The H-2A temporary agricultural program is for bringing in laborers from other countries to work in agriculture when there is no other source of employees in an area. Typically, this work is limited to “on a farm” or “by a farmer.” Cotton gins are one of only a few entities that can use the H-2A program outside of that narrow use case.
Your associations recently spent a lot of resources ensuring this concession stays in place going forward.
The H-2A program was created in 1986 to replace some older programs that tended to lead to worker abuse by various entities. During the past 30 years, workers (legal or not) were available in most areas as seasonal or year-round employees so the program was not widely used for a long time. Immigration officials largely left everyone alone.
The only people who used the program until recently were mostly fruit and vegetable farmers who needed hundreds of workers for a few weeks until they were done. Think large tomato or berry farms or tree fruit. This situation has changed dramatically as all agricultural workers have become nearly impossible to find, including gin workers — more than I ever expected.
The H-2A program is a very cumbersome and expensive source of labor. It is meant to be that way to discourage its use over hiring domestic workers. You should always hire legal U.S. workers over bringing in foreign workers. That’s the law. H-2A is also a program fraught with perils and pitfalls.
Many employers have found themselves on the wrong end of an investigation as well as experiencing harassment by worker advocates when using it. Yes, I mean to make sure you understand that the H2-A program is a last resort.
Ginners’ Associations Go To Bat
Recently, the Department of Labor began denying H-2A applications by employers in other industries for workers who drive produce or fruit trucks to the packing shed from the farm. Many of these employers had been using the program for years. We then had one such denial in the cotton industry. A custom hauler was told their work wasn’t agriculture.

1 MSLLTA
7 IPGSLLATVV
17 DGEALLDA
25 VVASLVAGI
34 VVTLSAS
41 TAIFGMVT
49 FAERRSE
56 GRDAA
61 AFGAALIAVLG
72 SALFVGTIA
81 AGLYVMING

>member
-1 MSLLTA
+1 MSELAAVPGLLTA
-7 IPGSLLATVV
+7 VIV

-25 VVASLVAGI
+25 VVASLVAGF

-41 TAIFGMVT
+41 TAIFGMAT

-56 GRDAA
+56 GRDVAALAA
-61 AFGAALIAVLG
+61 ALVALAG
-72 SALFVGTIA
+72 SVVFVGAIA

Your ginners’ associations banded together and helped fight that denial all the way to court. This effort took resources from across the Cotton Belt to mount a defense, and we got what we needed to accomplish this. The judge affirmed that cotton ginning was indeed agriculture in the definition of the H-2A program and that hauling cotton to the gin was an essential service in connection with the ginning of cotton.
Here is a bit of advice. You have to plan ahead. Employers begin looking for workers in the spring for the fall. Don’t go into the program without a reputable agent/contractor to navigate the shark-infested waters and don’t go into the program half-heartedly.
It is easy to get hung on the many rules and regulations. And bad actors or perceived bad actors should not be in the program. They make it look bad and the industry look bad, too.
Your associations hope you never have to use the H-2A program. But by fighting this recent case, we hope to ensure the program is there if the labor market continues to shrink and domestic workers are impossible to find.
Dusty Findley, CEO of the Southeastern Cotton Ginners Association, contributed this article. Contact him at 706-344-1212 or email@example.com.
TCGA Interns Wrap Up Their Summer Experience
The Texas Cotton Ginners’ Association has conducted a summer intern program for the past 12 years. This year’s participants — Kalin Clark, Garrett Gallagher and Brendon Mikeska — provided their initial reports in the August issue of Cotton Farming. Here are their summary accounts upon finishing the 2019 internship activities.
Kalin Clark — Texas A&M University
The last month of my internship was spent at the United Ag Co-op in El Campo, Texas, where we prepared for the upcoming gin season. One of the tasks was to replace the doffer and flashing on the battery condenser. This required us to enter inside the drum of the condenser, which was almost like an oven in the Texas heat.